The MurdererThe psychiatrist said: "Shall we start?"
"Fine. The first victim, or one of the first, was my telephone. Murder most foul. I shoved it in the kitchen Insinkerator! Stopped the disposal unit in mid-swallow. Poor thing strangled to death. After that I shot the television set."
The psychiatrist said, "Mmmm."
"Fired six shots right through the cathode. Made a beautiful tinkling crash, like a dropped chandelier."
"Suppose you tell me when you first began to hate the telephone."
"It frightened me as a child. Uncle of mine called it the Ghost Machine. Voices without bodies. Then, of course, the telephone's such a convenient thing; it just sits there and demands you call someone who doesn't want to be called. Friends were always calling , calling, calling me. Hell, I hadn't any time of my own. When it wasn't the telephone it was the television, the radio, the phonograph. It was music by Mozzek in every restaurant; music and commercials on the buses I rode to work. When it wasn't music, it was inter-office communications, and my horror chamber of a radio wrist watch on which my friends and my wife phoned every five minutes."
Brock rubbed his hands together. "Why didn't I start a solitary revolution, deliver man from certain 'conveniences?' 'Convenient for who?' I cried. Convenient for friends: 'Hey Al, thought I'd call you from the locker room out here at Green Hills. Just made a sockolager hole-in-one. A hole-in-one, Al!' Convenient for my office, so when I'm in the field with my radio car there's no moment when I'm not in touch. In touch! You can't leave your car without checking in: 'Have stopped to visit gas station men's room.' 'Okay, Brock, step on it.' 'Brock, what took you so long?' ''Sorry, sir.' 'Watch it next time, Brock.' 'Yes, sir.' So, do you know what I did, Doctor? I bought a pint of French chocolate ice cream and spooned it into the car radio transmitter."
The doctor paused. "And what happened next?"
"Silence happened next. God, it was beautiful. That car radio cacking all day, Brock go here, Brock go there, Brock check in, Brock check out, hour lunch, Brock, lunch over, Brock, Brock, Brock. Well, that silence was like ice cream in my ears. I felt drunk with freedom."
"Then I got the idea of the portable diathermy machine. I rented one, took it on the bus going home that night. There sat all the tired commuters with their wrist radios, talking to their wives, saying 'Now I'm at Forty-third, now I'm at Forty-fourth, here I am at Forty-ninth, now turning at Sixty-first.' One husband cursing, 'Well, get out of that bar, damn it, and get home and get dinner started, I'm at Seventieth!.' And the transit-system radio playing 'Tales from the Vienna Woods,' a canary singing words about a first-rate wheat cereal. Then --- I switched on my diathermy! Static! Interference! All wives cut off from husbands grousing about a hard day at the office. All husbands cut off from wives who had just seen their children break a window. The 'Vienna Woods' chopped down, the canary mangled. Silence. A terrible, unexpected silence. The bus inhabitants faced with having to converse with each other. Panic! Sheer, animal panic!"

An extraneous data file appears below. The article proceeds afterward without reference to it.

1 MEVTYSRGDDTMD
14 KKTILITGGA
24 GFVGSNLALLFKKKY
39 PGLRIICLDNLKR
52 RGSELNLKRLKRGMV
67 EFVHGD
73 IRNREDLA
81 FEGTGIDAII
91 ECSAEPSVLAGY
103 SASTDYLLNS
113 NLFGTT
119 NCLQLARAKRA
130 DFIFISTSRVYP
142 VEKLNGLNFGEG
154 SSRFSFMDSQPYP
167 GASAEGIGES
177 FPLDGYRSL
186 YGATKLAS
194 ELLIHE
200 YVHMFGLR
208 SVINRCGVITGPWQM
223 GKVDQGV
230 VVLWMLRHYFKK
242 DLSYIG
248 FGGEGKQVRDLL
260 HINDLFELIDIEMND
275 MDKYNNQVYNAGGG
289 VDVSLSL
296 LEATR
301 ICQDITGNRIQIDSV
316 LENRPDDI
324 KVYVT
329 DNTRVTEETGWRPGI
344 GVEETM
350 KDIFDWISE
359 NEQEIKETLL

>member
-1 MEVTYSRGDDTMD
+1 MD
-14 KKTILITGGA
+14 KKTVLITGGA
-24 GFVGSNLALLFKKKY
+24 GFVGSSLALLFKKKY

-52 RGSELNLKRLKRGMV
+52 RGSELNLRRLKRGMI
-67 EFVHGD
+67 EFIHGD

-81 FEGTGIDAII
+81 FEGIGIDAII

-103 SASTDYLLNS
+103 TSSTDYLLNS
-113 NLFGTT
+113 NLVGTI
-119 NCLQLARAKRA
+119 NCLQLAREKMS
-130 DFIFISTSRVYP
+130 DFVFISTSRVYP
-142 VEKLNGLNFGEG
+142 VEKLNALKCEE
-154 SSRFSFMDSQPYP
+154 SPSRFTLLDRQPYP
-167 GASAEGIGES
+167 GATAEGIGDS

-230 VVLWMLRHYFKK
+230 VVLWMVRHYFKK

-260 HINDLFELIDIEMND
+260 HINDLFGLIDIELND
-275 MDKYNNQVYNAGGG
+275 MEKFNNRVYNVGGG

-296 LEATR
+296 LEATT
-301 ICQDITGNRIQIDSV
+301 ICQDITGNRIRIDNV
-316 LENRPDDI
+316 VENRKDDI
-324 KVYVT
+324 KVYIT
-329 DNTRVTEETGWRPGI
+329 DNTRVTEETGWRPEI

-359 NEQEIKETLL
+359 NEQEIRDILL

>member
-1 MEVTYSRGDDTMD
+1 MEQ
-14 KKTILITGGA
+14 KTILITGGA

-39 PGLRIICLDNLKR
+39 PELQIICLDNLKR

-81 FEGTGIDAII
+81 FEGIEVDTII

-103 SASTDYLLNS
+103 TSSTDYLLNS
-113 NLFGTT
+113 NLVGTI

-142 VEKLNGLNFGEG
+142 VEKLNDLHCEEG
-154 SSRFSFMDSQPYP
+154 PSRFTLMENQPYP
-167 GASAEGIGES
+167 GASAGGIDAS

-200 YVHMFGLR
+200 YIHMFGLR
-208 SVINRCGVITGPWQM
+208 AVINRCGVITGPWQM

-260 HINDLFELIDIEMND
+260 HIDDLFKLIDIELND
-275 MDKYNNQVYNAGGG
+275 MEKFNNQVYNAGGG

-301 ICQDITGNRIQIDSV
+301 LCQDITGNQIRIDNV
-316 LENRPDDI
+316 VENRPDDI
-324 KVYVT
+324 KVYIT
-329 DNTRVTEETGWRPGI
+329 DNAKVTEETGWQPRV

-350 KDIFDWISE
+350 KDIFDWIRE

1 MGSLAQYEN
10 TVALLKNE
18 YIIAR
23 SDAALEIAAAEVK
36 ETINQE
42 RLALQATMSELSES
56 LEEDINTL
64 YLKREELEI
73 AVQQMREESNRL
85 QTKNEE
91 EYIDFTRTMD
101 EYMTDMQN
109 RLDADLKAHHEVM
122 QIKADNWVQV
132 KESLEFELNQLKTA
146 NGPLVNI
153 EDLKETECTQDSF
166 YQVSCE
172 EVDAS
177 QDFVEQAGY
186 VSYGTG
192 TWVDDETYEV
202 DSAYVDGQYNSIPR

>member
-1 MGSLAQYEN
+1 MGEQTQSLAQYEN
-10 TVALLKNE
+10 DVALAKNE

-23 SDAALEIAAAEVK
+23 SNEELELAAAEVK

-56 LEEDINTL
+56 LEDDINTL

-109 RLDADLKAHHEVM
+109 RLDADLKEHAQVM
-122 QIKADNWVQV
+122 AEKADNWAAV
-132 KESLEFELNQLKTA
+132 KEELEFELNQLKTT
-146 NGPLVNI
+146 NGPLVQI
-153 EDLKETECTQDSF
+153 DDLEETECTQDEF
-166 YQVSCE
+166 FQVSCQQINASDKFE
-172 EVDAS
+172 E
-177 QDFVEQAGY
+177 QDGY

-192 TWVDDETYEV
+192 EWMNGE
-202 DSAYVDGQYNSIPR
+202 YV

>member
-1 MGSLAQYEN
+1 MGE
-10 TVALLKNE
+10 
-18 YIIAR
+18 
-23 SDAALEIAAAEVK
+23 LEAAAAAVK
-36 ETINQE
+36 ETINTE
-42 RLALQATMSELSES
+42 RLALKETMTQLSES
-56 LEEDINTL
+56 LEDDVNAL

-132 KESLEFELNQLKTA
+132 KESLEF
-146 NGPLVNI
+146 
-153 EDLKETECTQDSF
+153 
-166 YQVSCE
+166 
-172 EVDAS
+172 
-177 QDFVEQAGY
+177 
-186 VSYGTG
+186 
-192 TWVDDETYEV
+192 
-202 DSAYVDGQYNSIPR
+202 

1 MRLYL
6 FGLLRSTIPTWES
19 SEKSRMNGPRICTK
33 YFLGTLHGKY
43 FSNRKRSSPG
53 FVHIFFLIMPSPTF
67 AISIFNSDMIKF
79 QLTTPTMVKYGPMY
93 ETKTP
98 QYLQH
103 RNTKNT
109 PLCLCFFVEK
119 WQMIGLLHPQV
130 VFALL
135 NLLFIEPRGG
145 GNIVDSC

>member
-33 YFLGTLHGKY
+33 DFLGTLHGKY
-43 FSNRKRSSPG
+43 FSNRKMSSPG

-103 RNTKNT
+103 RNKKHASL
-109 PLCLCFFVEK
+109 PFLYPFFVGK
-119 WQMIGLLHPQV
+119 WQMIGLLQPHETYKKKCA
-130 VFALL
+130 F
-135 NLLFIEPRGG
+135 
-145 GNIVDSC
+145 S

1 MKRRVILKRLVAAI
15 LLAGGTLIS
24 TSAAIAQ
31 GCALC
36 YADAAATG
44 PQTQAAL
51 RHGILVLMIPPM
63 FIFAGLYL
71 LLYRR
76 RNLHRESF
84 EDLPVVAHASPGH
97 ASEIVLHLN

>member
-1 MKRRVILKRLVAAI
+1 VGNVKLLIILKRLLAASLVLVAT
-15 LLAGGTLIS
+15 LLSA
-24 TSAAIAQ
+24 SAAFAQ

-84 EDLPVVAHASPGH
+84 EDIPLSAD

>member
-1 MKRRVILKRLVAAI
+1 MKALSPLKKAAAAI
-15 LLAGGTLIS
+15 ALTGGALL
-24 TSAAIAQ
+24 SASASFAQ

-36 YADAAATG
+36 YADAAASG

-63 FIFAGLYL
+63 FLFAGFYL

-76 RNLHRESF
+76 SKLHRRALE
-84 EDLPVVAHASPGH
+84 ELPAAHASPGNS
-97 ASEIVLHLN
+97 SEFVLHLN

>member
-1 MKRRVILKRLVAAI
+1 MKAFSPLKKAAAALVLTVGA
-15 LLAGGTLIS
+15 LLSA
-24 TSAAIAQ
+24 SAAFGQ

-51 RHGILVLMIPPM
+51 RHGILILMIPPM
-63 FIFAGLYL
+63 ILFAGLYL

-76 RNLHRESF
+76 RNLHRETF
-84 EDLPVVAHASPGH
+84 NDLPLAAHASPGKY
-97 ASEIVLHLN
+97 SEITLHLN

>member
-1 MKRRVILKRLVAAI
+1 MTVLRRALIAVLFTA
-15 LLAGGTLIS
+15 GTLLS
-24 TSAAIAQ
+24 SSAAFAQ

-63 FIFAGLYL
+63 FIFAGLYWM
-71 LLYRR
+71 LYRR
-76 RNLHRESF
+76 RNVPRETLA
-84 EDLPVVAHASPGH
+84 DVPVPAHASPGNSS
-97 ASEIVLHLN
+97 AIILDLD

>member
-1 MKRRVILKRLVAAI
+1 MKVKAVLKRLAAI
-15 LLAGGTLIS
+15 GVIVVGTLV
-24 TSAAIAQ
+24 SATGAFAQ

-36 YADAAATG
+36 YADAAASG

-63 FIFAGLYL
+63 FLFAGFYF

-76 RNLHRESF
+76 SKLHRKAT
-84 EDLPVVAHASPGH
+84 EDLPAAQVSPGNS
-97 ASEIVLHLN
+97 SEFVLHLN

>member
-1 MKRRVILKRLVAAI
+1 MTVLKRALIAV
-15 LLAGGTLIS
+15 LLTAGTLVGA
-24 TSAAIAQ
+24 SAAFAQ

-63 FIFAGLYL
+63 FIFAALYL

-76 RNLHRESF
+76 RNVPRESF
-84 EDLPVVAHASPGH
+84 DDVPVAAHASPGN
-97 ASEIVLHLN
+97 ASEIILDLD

"The police seized you?"
"The bus had to stop. After all, the music was being scrambled, husbands and wives were out of touch with reality. Pandemonium, riot, and chaos. Squirrels chattering in cages. A trouble unit arrived, triangulated on me instantly, had me reprimanded, fined, and home, minus my diathermy machine, in jig time."
"Mr. Brock, may I suggest that so far your whole pattern here is not very --- practical?"
"I went wild. I got home to find my wife hysterical. Why? Because she had been completely out of touch with me for half a day. Remember, I did a dance on my wrist radio? Well, that night I laid plans to murder my house."
"Are you sure that's how you want me to write it down?"
"That's semantically accurate. Then, I went in and shot the televisor, that insidious beast, that Medusa, which freezes a billion people to stone every night, staring fixedly, that Siren which called and sang and promised so much and gave, after all, so little, but myself always going back, going back , hoping and waiting until ---bang! ...The police came. Here I am. "
He sat back happily and lit a cigarette.
"I see," said the psychiatrist.
"Can I go back to my nice private cell now, where I can be alone and quiet for six months?"
"Yes," said the psychiatrist quietly.
"Don't worry about me," said Mr. Brock, rising.--- From The Golden Apples of the Sun
©1953 Bantam Books, Inc.